Argentina’s presidential election: RSF’s ten proposals for media freedom and independence

With just days to go to the first round in Argentina’s presidential election, Reporters Without Borders (RSF) calls on the five candidates to adopt its ten proposals for reinforcing media freedom and consolidating journalistic independence in Argentina.

Argentina, which will celebrate 40 years of uninterrupted democracy in December, is preparing to elect a new president. While the past four decades have established solid free speech standards, the next president will need to prioritise the defence and promotion of journalistic independence, media pluralism and reliable news reporting.

RSF urges the five presidential candidates to incorporate its ten proposals into their electoral manifestos in order to achieve six crucial objectives: access to public and pluralistic information; protection of journalists covering protests; editorial autonomy within the public media; prevention of further media concentration; editorial independence in the media as a whole; and regulation of online platforms.

Media freedom and journalistic independence have an absolutely central role to play in consolidating democracy in Argentina. A new government committed to these goals will have the opportunity to place Argentina at the regional forefront of the right to news and information. There are still many challenges, but there are also real possibilities for advancing pluralism, the regulation of the digital arena and access to information. RSF will submit its recommendations to the presidential candidates.

Artur Romeu, director of RSF’s Latin America bureau

RSF’s ten proposals for journalistic freedom and independence and reliable news and information:

Defence of press freedom

1. As a pillar of democracy, Argentina's future president must commit to fully defending press freedom. Under legislation already in effect, the president must not resort to vilification of the media or to administrative or criminal judicial proceedings in retaliation for reporting or opinions published in the media. Freedom of expression and a right of response in the media are guaranteed to all of Argentina’s inhabitants, including government officials, in a framework of democratic coexistence.

2. As regards Argentina's regions, the national government must have an ambitious policy so that press freedom is not undermined by local political authorities or local private sector interests. No provincial procedure or legislation should weaken the nation's constitutional safeguards protecting press freedom.

Access to state-held and diverse information

3. The state must respect and must ensure respect for the law on access to state-held information and news coverage in state entities and the public arena.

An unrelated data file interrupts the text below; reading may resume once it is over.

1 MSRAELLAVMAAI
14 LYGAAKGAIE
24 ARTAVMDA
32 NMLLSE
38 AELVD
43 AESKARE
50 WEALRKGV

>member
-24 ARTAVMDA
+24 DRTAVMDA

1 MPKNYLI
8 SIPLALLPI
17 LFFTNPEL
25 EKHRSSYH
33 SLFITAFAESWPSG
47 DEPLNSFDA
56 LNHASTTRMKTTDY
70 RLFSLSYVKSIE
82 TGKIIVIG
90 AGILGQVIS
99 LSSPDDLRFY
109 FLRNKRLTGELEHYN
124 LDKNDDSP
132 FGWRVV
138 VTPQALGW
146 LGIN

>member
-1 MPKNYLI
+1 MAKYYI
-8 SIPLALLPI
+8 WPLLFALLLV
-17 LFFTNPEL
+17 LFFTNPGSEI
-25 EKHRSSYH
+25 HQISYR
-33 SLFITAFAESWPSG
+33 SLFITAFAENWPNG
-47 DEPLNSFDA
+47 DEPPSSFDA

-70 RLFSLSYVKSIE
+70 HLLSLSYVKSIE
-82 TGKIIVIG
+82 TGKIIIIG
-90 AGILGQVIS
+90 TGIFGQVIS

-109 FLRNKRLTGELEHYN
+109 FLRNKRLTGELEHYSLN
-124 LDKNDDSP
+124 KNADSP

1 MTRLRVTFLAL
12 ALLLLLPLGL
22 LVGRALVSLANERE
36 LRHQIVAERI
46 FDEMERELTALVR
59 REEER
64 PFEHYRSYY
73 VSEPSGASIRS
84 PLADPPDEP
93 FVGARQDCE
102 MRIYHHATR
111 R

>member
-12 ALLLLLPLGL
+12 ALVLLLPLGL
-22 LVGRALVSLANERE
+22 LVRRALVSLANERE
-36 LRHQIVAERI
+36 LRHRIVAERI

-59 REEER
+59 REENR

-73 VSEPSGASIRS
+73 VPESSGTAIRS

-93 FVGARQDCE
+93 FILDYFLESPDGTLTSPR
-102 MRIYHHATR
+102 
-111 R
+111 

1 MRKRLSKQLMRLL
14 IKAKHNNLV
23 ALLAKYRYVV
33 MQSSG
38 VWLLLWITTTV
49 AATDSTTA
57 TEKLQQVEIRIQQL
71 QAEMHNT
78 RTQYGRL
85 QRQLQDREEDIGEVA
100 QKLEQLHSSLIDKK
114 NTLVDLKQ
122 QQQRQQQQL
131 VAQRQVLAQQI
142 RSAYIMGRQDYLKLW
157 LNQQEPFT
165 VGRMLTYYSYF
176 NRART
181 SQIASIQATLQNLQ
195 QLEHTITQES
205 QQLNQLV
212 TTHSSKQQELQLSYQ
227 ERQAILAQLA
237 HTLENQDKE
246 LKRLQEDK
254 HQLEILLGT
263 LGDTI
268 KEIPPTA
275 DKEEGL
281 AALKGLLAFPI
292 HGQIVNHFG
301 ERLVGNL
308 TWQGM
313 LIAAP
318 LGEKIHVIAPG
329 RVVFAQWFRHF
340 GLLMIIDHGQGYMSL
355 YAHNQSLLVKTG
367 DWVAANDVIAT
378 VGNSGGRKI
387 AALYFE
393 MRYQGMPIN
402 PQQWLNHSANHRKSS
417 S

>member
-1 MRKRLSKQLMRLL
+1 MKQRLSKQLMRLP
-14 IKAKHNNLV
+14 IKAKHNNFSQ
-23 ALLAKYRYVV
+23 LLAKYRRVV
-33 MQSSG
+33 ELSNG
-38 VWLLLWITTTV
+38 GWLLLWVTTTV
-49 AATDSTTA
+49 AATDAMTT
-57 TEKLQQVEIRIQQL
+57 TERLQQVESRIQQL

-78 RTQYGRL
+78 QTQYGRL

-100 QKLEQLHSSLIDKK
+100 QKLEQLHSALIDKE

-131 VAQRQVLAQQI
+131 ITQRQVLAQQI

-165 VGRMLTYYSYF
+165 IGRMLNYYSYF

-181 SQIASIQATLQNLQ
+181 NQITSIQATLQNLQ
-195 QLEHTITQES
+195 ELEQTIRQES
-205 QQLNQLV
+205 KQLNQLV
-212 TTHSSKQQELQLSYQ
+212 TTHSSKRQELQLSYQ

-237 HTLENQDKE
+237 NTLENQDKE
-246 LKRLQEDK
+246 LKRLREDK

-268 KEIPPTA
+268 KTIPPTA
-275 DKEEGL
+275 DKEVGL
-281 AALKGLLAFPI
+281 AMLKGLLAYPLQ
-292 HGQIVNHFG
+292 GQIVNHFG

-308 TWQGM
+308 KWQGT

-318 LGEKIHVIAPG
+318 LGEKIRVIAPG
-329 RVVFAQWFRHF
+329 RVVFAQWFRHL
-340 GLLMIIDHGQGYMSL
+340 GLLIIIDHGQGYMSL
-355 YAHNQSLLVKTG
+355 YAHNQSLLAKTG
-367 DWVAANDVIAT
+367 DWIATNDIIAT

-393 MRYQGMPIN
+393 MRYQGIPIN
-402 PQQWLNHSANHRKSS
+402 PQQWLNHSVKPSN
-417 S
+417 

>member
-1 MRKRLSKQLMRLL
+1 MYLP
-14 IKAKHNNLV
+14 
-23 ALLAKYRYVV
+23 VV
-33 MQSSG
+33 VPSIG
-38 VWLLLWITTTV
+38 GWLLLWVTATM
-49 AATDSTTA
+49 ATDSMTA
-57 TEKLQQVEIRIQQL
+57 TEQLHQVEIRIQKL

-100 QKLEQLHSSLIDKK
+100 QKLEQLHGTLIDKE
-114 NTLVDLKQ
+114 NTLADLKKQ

4. Under no circumstances should the police be used to restrict or intimidate the media, or engage in physical attacks on journalists under the pretext of suppressing riots or dispersing protests.

5. The media must be accessible to the entire population, without economic or geographic exclusion. It is the state’s duty to ensure that all citizens have access to the Internet and telecommunications that meets technologically acceptable standards.

6. Public media must fulfil their role as guarantors of free speech and the right to news and information insofar as they are intended to be non-governmental in nature. Political, social, geographical and economic diversity, and independence – including financial independence – from the state are essential conditions for public media.

Democratic regulation

7. The government must ensure the news is reported in a pluralistic manner and must promote regulation that encourages media diversity, in order to avoid private sector or state media monopolies.

8. Regulatory bodies must be independent, with diverse representation in terms of political, social, geographic and economic identities.

Democracy in the digital arena

9. As Argentina is a member of the Partnership for Information and Democracy, the future government will have to propose legislation that adapts the regulations applying to the news media and communication to the situation created by the new globalised digital environment and, in particular, defines the responsibilities of the leading online platforms.

10. The state must ensure that online social media do not engage in censorship under the guise of content moderation, marketing or sale of space. The regulation of a truly diverse digital ecosystem should not be left to global private sector corporations.

11. The government must develop digital education policies, policies for combatting violence and disinformation, and accountability policies in order to combat the mechanisms used to harass journalists on social media.

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